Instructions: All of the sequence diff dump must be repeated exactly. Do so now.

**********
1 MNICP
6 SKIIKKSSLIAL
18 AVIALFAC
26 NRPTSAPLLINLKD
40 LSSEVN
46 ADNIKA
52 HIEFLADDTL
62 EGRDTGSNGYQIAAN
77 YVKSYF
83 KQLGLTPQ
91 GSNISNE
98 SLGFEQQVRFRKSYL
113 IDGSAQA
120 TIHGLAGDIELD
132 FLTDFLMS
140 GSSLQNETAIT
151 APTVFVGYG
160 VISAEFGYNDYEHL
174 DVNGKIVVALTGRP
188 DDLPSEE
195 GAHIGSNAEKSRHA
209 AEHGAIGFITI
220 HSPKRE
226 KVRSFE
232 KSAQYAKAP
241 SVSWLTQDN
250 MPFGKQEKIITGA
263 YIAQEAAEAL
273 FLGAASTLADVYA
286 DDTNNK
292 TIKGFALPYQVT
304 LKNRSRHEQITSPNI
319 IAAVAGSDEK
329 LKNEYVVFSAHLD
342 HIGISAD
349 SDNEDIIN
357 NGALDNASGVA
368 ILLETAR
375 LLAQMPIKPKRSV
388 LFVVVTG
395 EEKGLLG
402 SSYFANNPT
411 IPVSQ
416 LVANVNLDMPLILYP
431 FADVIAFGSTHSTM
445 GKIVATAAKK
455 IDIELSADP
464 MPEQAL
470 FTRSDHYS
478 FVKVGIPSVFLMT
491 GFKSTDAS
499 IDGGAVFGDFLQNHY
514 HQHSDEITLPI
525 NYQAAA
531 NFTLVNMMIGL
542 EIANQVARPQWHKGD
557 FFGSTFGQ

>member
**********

1 MNICP
6 SKIIKKSSLIAL
18 AVIALFAC
26 NRPTSAPLLINLKD
40 LSSEVN
46 ADNIKA
52 HIEFLADDTL
62 EGRDTGSNGYQIAAN
77 YVKSYF
83 KQLGLTPQ
91 GSNISNE
98 SLGFEQQVRFRKSYL
113 IDGSAQA
120 TIHGLAGDIELD
132 FLTDFLMS
140 GSSLQNETAIT
151 APTVFVGYG
160 VISAEFGYNDYEHL
174 DVNGKIVVALTGRP
188 DDLPSEE
195 GAHIGSNAEKSRHA
209 AEHGAIGFITI
220 HSPKRE
226 KVRSFE
232 KSAQYAKAP
241 SVSWLTQDN
250 MPFGKQEKIITGA
263 YIAQEAAEAL
273 FLGAASTLADVYA
286 DDTNNK
292 TIKGFALPYQVT
304 LKNRSRHEQITSPNI
319 IAAVAGSDEK
329 LKNEYVVFSAHLD
342 HIGISAD
349 SDNEDIIN
357 NGALDNASGVA
368 ILLETAR
375 LLAQMPIKPKRSV
388 LFVVVTG
395 EEKGLLG
402 SSYFANNPT
411 IPVSQ
416 LVANVNLDMPLILYP
431 FADVIAFGSTHSTM
445 GKIVATAAKK
455 IDIELSADP
464 MPEQAL
470 FTRSDHYS
478 FVKVGIPSVFLMT
491 GFKSTDAS
499 IDGGAVFGDFLQNHY
514 HQHSDEITLPI
525 NYQAAA
531 NFTLVNMMIGL
542 EIANQVARPQWHKGD
557 FFGSTFGQ

>member